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The media failed to provide balanced and fair coverage of the introduction ...
The media failed to provide balanced and fair coverage of the introduction

of the London congestion charge in February 2003, according to a report

published today*.

The report reveals the results of research

undertaken by Ivor Gaber of the Unit for Journalism Research

based at Goldsmiths College, University of London and is based on a

comprehensive analysis of national and London-wide media coverage of the

introduction of the scheme between 1 January 2002 and 31 May 2003.

In the report, Professor Gaber says that the range and quality of Britain's

national press is widely admired; however it is also seen as having a

particularly negative standpoint - apparent in its attitudes towards such

phenomena as sporting achievements, celebrities and politicians. 'But even

by British standards', says Mr Gaber, 'the reporting of congestion charging

was seriously biased; most newspapers did a grave disservice to their

readers who, on an important issue such as this, had a right to expect to

receive information in a relatively straightforward manner. In this modest

task, the majority of the press failed themselves, and, more importantly

failed their readers too.'

The majority of the media took the view that the congestion charging scheme

was a massive gamble for which London, and its mayor, were ill-prepared.

The report highlights in particular the shortcomings of the London Evening

Standard's coverage, which as the only paid-for London-wide daily paper,

aims to be an agenda setter for national news, and has a particular duty to

report the capital's news in a responsible manner.

The report analyses the Standard's coverage in some detail. It finds that

the paper was largely responsible for originating and sustaining the

notion, never substantiated, that there was a 'secret plot' to fix London's

traffic lights in 2002. The 'plot' allegedly involved fixing the lights to

increase traffic congestion in the run-up to the sche me and then 'unfixing'

them when the scheme began in order to make it appear that the scheme,

rather than the lights, was responsible for easing congestion.

The report does have praise for BBC London's coverage. Whilst the BBC was

not uncritical, it did seek to reflect its viewers' opinions about the

congestion charge and provided them with the information they needed once

it came into force, resulting in the sort of comprehensive and balanced

coverage that Gaber describes as 'a model of public service broadcasting'.

Apart from the general negativity of the British press, the report

attributes the lack of enthusiasm of much of the media to three key factors:

- First, the policy was a radical one and, being associated with Ken

Livingstone, was almost invariably going to be perceived as controversial.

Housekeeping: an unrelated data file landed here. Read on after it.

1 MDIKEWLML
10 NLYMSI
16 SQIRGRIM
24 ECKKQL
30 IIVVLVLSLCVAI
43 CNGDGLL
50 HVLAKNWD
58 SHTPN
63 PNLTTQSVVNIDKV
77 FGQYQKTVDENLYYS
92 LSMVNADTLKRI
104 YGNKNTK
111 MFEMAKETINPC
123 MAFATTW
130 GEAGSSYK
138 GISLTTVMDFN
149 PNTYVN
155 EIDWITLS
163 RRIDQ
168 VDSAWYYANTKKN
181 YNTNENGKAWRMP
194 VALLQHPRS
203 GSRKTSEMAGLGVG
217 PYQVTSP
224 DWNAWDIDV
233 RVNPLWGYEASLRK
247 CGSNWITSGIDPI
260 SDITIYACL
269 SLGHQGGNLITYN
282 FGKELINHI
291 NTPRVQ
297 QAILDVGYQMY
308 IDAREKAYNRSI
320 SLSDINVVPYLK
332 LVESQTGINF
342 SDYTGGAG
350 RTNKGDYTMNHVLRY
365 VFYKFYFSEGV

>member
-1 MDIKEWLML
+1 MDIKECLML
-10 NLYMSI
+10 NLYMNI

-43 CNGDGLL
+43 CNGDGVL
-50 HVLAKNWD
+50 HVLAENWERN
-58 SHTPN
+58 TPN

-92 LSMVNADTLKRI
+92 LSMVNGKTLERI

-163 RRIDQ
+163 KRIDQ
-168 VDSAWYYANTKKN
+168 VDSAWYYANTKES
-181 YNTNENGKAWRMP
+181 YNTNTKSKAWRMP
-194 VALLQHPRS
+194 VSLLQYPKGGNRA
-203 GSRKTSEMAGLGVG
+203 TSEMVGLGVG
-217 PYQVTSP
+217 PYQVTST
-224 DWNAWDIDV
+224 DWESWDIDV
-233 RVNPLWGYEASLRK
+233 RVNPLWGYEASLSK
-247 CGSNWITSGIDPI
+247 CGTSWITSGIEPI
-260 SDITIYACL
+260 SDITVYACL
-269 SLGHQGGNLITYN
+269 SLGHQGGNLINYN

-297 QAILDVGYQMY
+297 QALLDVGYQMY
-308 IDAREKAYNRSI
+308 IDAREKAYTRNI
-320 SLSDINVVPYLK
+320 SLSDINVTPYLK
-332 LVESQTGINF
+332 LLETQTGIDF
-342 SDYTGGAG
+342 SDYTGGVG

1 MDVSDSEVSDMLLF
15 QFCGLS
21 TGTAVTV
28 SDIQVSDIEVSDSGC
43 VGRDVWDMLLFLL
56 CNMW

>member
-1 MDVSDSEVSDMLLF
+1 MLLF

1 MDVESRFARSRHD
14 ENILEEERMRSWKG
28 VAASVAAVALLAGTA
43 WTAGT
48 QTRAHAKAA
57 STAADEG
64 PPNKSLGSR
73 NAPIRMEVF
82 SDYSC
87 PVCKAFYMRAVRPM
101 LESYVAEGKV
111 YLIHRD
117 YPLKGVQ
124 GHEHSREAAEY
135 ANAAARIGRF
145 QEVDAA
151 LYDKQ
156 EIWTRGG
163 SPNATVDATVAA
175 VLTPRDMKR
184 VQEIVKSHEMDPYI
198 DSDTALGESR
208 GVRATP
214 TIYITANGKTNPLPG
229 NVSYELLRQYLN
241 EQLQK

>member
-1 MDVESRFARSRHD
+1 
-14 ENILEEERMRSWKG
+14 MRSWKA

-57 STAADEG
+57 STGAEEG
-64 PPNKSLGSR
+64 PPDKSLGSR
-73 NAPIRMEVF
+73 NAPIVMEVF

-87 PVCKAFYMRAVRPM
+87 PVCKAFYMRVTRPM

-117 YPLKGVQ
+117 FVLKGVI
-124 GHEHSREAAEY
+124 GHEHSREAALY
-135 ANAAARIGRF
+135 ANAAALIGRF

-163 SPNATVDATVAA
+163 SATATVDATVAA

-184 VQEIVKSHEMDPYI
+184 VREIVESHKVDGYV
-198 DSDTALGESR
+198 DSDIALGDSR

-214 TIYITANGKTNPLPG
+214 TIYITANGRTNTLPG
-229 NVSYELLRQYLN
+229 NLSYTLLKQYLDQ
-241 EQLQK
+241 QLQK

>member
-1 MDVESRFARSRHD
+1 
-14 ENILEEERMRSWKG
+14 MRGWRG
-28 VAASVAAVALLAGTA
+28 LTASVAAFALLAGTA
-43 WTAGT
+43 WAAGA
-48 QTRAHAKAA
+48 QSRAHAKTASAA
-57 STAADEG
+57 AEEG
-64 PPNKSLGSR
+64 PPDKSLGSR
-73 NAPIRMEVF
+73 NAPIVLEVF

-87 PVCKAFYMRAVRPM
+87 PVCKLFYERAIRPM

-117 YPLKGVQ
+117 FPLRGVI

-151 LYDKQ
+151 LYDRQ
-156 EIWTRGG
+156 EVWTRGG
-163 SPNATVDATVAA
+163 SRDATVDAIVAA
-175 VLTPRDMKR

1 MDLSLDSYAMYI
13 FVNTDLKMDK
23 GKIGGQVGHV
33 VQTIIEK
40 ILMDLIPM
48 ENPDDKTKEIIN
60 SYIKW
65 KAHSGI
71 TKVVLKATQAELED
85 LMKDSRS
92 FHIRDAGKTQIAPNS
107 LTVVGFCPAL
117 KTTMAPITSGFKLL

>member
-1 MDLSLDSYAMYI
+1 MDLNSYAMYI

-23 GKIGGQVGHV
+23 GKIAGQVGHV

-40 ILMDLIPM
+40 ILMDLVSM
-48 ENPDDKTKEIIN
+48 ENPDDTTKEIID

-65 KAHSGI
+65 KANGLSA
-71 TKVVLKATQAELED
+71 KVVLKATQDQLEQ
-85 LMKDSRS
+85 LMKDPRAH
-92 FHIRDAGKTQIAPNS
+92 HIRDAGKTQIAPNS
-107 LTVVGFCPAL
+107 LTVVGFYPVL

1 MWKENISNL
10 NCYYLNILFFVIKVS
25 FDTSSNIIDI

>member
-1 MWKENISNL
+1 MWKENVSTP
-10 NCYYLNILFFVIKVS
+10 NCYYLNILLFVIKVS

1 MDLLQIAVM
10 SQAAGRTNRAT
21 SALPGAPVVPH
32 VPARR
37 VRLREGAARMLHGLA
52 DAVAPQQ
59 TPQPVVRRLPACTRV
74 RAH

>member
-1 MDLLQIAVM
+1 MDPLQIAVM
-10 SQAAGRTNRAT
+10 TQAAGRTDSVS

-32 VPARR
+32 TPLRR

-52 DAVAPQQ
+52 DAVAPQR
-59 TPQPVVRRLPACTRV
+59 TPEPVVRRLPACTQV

- Second, opposition to congestion charging came from an alliance of vested

interests such as the AA, the RAC and the Freight Transport Association -

which were all well-organised in media terms.

- And finally, the policy did not receive the vocal support of either of

the two main political parties. The Conservatives were opposed in principle

and Labour were loath to support a policy that might result in the

independently-elected mayor, gaining political credit.

Despite the fact that congestion charging was designed to benefit bus, tube

and rail commuters - 90% of the travelling London public, at the expenses

of the 10% of commuters who travel into the capital by car - much of the

coverage implied that the scheme was in fact being implemented in order to

satisfy the unreasonable demands of a small minority of 'car-haters'.

The report highlights the fact that throughout the congestion charge

debate, the opinions of bus, tube and train commuters were hardly ever

heard. Officially they are represented by the London Transport Users

Committee, an organisation whose media profile appears so low that it is

not even referre d to on Transport for London's own website. The report did

not find one single comment from this body in any national or London-wide

newspaper or broadcaster throughout the controversy. Thus without a

recognisable 'authoritative' source, the voices of those most affected by

the charge went unheard.

* Driven to distraction: an analysis of the media's coverage of the

introduction of the London congestion charge by Professor Ivor Gaber


The research was commissioned by the office of the Mayor of London and is

being published 12 months after the conclusion of the project's media

monitoring operation ended. Overall assessment of the national and

London-wide media, based on the analysis of their coverage of congestion

charging is as follows:

Broadly Supportive: Financial Times; Daily Express; Sunday Express; The

Guardian; BBC London

Neutral; Sunday Telegraph

Sceptical/Cynical; The Observer; The Independent; Independent on Sunday;

Daily Mirror Sunday Mirror; The People; Metro; ITV; London Tonight

Hostile; The Times Sunday Times; Daily Telegraph; Daily Mail; Mail on

Sunday; The Sun; News of the World; Evening Standard

To receive an electronic copy of the report e-mail Janet Aikman at A hard copy can be obtained from University of London,

Senate House (main reception), Malet Street, London WC1E 7HU, during office


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